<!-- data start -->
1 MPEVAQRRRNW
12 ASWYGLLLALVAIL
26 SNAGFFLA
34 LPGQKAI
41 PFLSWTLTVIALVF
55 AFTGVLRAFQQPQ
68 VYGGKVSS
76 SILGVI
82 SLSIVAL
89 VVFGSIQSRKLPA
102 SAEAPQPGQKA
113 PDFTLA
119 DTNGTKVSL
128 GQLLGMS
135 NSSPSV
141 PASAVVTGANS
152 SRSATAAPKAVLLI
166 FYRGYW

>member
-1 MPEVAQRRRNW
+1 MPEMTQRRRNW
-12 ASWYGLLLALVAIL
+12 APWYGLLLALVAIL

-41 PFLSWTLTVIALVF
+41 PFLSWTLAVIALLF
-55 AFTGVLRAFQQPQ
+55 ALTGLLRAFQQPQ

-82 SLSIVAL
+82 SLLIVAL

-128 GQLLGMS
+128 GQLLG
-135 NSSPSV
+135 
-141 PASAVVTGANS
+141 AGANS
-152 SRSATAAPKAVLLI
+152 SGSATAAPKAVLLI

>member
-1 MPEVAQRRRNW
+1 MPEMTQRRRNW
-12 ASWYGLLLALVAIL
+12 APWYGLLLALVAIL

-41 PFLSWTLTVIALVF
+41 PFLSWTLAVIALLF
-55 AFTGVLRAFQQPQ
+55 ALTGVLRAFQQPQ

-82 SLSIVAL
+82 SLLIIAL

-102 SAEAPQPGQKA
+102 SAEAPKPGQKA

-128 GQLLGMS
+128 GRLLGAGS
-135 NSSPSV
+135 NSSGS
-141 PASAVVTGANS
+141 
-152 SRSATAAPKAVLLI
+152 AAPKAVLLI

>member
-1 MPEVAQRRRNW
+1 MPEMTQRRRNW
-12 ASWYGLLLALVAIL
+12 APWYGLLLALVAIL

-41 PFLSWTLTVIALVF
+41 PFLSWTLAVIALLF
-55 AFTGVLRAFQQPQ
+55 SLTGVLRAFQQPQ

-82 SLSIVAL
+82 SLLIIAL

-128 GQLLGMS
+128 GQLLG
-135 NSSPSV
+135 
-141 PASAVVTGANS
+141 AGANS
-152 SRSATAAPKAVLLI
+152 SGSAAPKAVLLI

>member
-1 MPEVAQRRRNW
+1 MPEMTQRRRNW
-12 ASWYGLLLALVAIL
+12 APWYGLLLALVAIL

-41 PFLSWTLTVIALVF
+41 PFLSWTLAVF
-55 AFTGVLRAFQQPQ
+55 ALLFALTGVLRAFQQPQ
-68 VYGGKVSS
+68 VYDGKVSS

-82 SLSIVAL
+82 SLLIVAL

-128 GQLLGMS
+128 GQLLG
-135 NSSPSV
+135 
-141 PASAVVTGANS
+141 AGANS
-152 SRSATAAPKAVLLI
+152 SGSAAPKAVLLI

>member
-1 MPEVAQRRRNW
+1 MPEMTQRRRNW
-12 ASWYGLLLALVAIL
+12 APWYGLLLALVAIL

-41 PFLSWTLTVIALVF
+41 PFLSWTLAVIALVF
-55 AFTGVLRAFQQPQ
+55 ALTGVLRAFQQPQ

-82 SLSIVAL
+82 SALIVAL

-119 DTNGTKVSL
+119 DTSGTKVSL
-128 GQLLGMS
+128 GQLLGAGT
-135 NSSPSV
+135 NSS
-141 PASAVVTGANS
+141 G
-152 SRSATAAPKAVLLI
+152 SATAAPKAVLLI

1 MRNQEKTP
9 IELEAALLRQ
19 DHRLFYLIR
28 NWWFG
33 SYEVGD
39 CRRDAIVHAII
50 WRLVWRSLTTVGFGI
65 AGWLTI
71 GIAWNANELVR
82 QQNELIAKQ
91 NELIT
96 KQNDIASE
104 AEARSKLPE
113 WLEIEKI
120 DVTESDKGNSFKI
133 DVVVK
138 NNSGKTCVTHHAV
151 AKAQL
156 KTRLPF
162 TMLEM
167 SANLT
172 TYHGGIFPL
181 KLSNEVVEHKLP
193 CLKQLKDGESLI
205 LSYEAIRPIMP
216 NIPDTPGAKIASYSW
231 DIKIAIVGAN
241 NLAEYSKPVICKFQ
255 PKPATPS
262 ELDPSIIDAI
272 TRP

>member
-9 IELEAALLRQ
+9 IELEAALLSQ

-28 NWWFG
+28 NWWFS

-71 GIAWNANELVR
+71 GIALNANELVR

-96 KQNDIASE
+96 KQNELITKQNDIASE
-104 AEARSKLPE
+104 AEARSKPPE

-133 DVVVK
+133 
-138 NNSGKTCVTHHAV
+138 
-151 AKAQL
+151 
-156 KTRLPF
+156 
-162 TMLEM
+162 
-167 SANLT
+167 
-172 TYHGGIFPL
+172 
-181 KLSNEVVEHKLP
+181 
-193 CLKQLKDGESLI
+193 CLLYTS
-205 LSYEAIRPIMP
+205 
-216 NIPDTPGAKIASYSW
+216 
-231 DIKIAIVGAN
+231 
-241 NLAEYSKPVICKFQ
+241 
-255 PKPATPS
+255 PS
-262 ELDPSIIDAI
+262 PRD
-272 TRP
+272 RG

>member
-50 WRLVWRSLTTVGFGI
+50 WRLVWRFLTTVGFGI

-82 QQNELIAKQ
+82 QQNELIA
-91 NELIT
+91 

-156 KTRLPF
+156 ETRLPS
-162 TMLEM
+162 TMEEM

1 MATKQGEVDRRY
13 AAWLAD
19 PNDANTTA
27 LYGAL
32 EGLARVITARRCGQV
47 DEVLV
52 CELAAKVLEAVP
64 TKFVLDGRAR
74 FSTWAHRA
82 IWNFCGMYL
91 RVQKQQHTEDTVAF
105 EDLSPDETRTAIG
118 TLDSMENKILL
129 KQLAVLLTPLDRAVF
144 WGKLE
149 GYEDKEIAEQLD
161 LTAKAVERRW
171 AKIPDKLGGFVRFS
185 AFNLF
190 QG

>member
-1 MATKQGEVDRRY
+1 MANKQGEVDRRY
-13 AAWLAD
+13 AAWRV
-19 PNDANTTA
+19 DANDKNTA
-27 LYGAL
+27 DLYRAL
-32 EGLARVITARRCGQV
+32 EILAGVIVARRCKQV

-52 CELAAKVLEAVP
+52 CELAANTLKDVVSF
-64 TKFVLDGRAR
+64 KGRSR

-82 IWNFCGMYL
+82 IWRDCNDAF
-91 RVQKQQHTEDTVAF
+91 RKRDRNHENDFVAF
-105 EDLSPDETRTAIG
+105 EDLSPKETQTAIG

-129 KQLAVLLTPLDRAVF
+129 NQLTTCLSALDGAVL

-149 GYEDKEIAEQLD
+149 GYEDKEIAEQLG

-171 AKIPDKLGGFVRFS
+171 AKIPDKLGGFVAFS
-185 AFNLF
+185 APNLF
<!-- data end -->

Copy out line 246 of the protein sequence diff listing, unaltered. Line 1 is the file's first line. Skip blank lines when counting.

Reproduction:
-129 KQLAVLLTPLDRAVF